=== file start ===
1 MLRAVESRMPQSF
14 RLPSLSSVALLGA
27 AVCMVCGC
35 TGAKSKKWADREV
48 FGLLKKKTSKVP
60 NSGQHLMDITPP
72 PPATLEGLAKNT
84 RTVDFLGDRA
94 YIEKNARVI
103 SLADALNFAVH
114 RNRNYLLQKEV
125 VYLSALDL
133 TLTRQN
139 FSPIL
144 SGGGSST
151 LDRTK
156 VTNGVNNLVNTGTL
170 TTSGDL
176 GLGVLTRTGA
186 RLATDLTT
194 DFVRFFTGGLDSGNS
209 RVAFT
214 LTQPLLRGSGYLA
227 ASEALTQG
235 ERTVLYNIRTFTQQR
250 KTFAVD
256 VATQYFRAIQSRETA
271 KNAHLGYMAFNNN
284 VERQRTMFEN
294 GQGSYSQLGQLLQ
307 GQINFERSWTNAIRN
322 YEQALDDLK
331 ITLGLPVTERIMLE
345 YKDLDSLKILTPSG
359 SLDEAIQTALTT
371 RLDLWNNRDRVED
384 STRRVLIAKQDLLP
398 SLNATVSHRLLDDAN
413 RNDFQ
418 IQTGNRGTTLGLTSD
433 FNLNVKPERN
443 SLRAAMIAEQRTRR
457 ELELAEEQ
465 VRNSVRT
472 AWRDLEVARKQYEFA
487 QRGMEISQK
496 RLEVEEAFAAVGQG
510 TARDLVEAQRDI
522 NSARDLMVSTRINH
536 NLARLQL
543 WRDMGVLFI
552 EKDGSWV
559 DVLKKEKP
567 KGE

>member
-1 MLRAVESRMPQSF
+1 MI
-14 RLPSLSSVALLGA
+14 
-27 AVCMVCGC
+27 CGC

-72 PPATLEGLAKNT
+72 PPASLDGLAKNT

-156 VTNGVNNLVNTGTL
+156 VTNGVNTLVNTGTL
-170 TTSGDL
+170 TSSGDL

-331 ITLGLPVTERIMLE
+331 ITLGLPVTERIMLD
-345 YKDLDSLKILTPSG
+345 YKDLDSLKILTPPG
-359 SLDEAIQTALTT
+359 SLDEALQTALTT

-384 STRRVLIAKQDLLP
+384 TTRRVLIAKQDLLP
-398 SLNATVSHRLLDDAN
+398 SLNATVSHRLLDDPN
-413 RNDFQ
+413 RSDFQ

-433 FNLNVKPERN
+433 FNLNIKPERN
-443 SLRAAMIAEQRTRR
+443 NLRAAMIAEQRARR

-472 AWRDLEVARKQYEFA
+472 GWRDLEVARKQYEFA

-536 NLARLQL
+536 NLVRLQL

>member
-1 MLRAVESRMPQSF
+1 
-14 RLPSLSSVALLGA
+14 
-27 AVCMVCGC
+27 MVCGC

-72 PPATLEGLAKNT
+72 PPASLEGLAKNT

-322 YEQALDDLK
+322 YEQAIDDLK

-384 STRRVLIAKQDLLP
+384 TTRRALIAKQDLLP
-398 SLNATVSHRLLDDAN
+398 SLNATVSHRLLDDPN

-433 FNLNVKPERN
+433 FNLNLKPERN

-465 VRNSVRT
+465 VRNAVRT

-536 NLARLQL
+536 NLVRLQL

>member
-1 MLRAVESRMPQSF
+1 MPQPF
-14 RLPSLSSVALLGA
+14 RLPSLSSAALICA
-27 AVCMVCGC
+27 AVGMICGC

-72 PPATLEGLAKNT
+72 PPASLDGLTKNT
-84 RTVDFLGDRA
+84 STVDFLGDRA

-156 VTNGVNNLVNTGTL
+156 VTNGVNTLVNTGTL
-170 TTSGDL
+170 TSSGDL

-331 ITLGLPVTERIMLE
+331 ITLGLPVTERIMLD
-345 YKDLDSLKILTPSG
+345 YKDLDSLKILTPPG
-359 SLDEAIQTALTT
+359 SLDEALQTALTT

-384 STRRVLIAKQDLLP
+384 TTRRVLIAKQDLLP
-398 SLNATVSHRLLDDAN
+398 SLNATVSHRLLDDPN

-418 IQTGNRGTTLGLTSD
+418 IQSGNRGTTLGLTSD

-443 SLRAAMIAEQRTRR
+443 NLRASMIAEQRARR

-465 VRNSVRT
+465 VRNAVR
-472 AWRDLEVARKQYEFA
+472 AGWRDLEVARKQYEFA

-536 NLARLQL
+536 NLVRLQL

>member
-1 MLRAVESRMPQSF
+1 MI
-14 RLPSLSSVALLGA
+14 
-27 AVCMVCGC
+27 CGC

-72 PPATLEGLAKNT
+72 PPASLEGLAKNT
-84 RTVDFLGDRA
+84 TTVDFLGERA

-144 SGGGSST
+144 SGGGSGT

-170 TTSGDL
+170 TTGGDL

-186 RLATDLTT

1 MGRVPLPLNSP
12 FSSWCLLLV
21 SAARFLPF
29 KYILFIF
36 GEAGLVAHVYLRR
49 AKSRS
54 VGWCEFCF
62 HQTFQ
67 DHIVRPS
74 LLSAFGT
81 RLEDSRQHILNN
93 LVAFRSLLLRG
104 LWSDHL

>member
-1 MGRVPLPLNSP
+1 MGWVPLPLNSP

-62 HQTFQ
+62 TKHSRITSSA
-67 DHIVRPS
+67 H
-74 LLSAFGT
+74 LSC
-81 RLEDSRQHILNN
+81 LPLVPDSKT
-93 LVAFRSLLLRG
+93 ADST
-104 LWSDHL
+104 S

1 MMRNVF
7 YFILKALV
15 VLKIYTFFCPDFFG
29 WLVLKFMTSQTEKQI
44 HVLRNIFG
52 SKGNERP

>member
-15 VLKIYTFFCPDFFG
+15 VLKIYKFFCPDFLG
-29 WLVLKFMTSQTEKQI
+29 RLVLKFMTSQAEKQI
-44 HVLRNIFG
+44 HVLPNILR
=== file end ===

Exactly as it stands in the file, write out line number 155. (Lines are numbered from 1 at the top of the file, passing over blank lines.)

-144 SGGGSST